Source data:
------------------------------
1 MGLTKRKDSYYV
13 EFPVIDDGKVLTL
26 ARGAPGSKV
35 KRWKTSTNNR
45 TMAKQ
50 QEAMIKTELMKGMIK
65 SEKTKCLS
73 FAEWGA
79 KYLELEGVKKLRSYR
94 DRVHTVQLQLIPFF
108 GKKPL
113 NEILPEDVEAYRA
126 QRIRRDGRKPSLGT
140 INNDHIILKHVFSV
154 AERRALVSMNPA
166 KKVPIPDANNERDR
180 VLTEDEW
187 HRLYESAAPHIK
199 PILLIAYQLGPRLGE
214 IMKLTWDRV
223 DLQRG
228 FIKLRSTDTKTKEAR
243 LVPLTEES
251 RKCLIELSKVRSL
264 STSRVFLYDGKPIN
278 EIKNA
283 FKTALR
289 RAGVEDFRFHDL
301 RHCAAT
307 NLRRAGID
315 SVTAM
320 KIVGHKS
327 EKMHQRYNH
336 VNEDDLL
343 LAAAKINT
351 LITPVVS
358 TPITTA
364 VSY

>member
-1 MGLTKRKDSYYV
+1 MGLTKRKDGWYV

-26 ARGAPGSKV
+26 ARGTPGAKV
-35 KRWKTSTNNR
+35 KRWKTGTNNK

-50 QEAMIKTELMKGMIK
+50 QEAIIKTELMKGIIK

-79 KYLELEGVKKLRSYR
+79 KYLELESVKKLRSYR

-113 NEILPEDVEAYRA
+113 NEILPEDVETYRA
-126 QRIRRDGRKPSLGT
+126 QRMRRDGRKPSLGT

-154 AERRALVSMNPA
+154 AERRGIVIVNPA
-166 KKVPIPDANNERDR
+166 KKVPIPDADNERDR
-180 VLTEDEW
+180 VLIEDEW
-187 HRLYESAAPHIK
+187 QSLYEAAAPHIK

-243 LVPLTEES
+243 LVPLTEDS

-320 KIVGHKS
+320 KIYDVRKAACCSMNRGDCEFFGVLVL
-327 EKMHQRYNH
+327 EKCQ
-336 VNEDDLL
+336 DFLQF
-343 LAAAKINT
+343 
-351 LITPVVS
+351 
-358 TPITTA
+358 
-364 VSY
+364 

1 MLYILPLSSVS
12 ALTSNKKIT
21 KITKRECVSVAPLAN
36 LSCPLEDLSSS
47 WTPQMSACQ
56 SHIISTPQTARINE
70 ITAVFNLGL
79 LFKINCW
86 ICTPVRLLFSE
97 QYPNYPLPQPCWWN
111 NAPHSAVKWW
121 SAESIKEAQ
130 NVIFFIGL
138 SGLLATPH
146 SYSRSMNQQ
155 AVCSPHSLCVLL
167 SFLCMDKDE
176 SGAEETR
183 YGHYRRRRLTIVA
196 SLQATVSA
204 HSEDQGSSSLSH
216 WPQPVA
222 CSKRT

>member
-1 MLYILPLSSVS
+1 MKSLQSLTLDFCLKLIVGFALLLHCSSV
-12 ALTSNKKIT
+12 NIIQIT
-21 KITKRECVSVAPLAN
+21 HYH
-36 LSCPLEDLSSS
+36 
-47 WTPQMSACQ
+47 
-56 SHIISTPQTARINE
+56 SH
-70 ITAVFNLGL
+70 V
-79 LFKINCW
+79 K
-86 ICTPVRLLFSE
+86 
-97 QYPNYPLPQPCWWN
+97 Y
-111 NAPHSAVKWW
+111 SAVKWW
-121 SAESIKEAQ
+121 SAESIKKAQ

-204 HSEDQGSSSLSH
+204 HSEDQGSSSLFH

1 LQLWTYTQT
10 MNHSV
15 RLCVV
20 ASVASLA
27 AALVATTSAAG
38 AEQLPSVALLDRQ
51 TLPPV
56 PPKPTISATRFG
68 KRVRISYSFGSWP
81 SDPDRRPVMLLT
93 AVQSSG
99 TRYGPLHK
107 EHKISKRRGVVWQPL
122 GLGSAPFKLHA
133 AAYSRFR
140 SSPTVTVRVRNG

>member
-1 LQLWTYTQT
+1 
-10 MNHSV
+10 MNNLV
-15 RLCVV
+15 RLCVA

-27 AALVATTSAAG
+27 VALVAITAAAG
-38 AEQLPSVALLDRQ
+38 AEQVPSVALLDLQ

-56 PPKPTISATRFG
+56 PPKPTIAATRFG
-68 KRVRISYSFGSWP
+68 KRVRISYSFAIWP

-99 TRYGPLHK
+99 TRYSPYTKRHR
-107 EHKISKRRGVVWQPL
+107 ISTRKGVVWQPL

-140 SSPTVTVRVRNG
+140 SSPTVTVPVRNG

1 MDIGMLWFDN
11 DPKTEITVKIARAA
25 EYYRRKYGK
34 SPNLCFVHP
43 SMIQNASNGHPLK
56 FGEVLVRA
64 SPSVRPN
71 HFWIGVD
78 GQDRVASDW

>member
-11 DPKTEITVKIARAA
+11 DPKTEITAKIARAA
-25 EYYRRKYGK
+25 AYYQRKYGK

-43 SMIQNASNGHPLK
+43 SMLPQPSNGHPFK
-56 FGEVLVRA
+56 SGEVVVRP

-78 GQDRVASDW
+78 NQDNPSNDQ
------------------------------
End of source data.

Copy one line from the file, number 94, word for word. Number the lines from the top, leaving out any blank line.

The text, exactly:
167 SFLCMDKDE